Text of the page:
The 7-8s’ math program further develops the children’s abstract thinking, logical reasoning, and problem solving skills. Opportunities are provided to help students see and understand the manner in which math is used in everyday life. The mathematics curriculum helps develop concepts and skills in the areas of place value, measurement, geometry, statistics, logic and problem solving.During initial math work times, the 7-8s develop numerical concepts and computational skills through activities and games that primarily focus on pattern identification, number sequencing and an extensive exploration of the relationships between numbers. Number operations are reinforced with the help of materials such as cubes, Cuisenaire rods, and Base Ten blocks. Children learn to understand the principles of our number system as we study place value in depth. They also continue to expand their sense of mathematics in the real world by working through story problems.Throughout the year, math is integrated into other subject areas. Through data collection, measurement and analysis of data, the 7-8s will apply their math skills during social studies, community-building, science and Shop activities.
The 8-9s will continue to learn mathematical content and develop fluency and skills that are well grounded in meaning. Students learn that they are capable of having mathematical ideas, applying what they know to new situations, and thinking and reasoning about unfamiliar problems.Math will be conducted through a variety of settings as children work individually, in partnerships, or small groups, and as a whole class. The areas we will study are: ·Place value ·Addition ·Subtraction ·Multiplication ·Division ·Fractions ·Geometry ·Measurement ·Money math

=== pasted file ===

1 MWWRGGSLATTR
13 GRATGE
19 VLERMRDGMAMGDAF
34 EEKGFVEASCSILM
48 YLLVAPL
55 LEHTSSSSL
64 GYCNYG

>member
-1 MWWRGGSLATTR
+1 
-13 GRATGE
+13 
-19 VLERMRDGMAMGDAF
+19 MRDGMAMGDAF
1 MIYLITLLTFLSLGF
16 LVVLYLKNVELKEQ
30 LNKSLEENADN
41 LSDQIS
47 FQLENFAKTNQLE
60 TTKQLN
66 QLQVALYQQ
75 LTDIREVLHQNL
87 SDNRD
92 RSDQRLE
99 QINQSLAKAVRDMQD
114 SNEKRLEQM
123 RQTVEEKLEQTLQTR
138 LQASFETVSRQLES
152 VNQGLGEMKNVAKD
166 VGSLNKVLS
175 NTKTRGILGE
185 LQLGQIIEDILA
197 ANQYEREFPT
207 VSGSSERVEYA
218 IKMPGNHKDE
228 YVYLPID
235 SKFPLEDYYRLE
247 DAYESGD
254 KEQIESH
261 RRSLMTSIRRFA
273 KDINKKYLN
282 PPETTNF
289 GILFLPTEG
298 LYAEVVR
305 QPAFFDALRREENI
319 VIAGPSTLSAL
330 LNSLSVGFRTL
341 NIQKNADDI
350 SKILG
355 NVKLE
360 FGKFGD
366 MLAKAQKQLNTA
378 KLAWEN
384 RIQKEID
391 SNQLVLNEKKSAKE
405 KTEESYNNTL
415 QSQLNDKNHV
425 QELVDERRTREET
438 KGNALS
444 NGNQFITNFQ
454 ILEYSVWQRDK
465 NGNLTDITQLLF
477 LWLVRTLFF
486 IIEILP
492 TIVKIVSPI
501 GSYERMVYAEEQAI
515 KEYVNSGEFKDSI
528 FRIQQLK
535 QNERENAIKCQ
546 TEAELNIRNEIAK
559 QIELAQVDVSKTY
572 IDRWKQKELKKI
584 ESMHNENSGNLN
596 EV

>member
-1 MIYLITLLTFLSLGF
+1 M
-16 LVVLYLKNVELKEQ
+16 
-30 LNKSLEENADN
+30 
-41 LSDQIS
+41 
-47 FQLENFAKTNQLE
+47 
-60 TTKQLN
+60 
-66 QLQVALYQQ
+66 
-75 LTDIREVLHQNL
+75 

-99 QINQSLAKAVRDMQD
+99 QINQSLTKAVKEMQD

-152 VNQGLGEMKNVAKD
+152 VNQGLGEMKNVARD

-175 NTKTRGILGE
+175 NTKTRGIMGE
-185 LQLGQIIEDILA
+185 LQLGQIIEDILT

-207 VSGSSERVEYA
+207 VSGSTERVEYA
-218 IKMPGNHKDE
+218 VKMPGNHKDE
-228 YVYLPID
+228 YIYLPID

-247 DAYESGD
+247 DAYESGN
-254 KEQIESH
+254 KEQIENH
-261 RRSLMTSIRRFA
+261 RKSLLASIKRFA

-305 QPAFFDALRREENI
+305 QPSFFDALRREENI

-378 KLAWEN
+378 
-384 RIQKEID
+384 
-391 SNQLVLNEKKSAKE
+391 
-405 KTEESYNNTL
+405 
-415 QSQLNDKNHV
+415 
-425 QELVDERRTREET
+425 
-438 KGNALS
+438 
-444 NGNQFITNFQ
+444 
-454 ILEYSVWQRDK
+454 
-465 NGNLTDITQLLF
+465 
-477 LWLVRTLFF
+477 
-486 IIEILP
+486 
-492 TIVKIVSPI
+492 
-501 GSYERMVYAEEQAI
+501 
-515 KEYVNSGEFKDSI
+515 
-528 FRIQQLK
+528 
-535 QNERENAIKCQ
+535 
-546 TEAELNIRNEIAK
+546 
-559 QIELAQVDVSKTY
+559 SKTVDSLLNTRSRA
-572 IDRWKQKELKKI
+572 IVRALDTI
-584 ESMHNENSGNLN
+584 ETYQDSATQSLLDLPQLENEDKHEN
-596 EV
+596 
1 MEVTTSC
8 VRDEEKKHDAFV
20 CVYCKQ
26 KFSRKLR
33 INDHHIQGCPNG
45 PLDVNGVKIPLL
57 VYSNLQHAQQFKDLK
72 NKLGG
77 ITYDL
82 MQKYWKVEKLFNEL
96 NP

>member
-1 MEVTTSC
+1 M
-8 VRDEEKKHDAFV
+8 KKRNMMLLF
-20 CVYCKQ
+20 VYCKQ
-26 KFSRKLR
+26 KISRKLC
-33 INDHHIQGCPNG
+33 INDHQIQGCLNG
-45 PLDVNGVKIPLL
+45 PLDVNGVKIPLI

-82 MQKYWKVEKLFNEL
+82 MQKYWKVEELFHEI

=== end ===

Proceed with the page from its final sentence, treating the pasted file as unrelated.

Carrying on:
The 9-10s’ math curriculum is designed to reinforce and further the students' understanding of mathematical concepts and skills through individual and group lessons, arithmetic practice, problem solving activities, and appropriate games and puzzles. Expressing their mathematical thinking and strategies in both written and oral form is another means used to deepen the students’ understanding of these concepts. Some of the topics to be covered this year include place value and number theory, operations with whole numbers (addition, subtraction, multiplication, and division), geometry, fractions, decimals, logical thinking and problem solving. An emphasis will be placed on the students acquiring computational fluency in addition, subtraction, and multiplication. Flexibility, efficiency, and accuracy are the key components to achieving computational fluency. As different problems may require different methods of solving, students learn to choose the most appropriate strategy for a given problem. Approaches the students will practice include estimation, mental math, and the traditional algorithms. A review of multiplication and division facts will serve to build the 9-10s’ accuracy and efficiency and support their work solving larger multiplication and division problems later in the year.